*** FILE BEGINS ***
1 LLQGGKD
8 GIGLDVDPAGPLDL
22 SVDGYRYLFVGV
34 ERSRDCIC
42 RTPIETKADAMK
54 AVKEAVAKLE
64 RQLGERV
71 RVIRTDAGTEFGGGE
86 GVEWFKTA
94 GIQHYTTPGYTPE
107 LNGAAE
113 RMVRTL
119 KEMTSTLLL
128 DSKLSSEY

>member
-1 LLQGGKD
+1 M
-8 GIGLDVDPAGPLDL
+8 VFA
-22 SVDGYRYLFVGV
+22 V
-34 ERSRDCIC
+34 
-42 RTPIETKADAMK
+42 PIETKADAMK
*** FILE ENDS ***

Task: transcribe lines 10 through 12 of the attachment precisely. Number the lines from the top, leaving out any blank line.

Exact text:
94 GIQHYTTPGYTPE
107 LNGAAE
113 RMVRTL